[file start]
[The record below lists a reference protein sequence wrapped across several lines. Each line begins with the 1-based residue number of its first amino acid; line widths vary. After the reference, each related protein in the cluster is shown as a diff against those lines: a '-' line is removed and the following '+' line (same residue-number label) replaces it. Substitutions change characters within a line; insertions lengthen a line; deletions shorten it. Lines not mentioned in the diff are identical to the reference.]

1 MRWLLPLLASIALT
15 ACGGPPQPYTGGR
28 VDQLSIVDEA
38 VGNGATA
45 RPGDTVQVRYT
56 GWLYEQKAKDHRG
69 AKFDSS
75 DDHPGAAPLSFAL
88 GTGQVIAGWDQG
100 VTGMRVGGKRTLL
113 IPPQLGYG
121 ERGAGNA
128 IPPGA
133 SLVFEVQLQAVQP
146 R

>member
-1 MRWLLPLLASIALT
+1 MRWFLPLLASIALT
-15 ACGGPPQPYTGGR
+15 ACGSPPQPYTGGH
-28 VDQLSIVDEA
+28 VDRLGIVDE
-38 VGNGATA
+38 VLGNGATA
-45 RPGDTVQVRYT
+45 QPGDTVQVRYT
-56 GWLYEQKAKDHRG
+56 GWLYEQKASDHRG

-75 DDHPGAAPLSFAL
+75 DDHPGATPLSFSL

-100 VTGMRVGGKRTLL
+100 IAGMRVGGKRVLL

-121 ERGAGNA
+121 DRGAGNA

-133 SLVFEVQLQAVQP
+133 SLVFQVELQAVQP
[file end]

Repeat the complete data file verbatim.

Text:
[The record below lists a reference protein sequence wrapped across several lines. Each line begins with the 1-based residue number of its first amino acid; line widths vary. After the reference, each related protein in the cluster is shown as a diff against those lines: a '-' line is removed and the following '+' line (same residue-number label) replaces it. Substitutions change characters within a line; insertions lengthen a line; deletions shorten it. Lines not mentioned in the diff are identical to the reference.]

1 MRWLLPLLASIALT
15 ACGGPPQPYTGGR
28 VDQLSIVDEA
38 VGNGATA
45 RPGDTVQVRYT
56 GWLYEQKAKDHRG
69 AKFDSS
75 DDHPGAAPLSFAL
88 GTGQVIAGWDQG
100 VTGMRVGGKRTLL
113 IPPQLGYG
121 ERGAGNA
128 IPPGA
133 SLVFEVQLQAVQP
146 R

>member
-1 MRWLLPLLASIALT
+1 MRWFLPLLASIALT
-15 ACGGPPQPYTGGR
+15 ACGSPPQPYTGGH
-28 VDQLSIVDEA
+28 VDRLGIVDE
-38 VGNGATA
+38 VLGNGATA
-45 RPGDTVQVRYT
+45 QPGDTVQVRYT
-56 GWLYEQKAKDHRG
+56 GWLYEQKASDHRG

-75 DDHPGAAPLSFAL
+75 DDHPGATPLSFSL

-100 VTGMRVGGKRTLL
+100 IAGMRVGGKRVLL

-121 ERGAGNA
+121 DRGAGNA

-133 SLVFEVQLQAVQP
+133 SLVFQVELQAVQP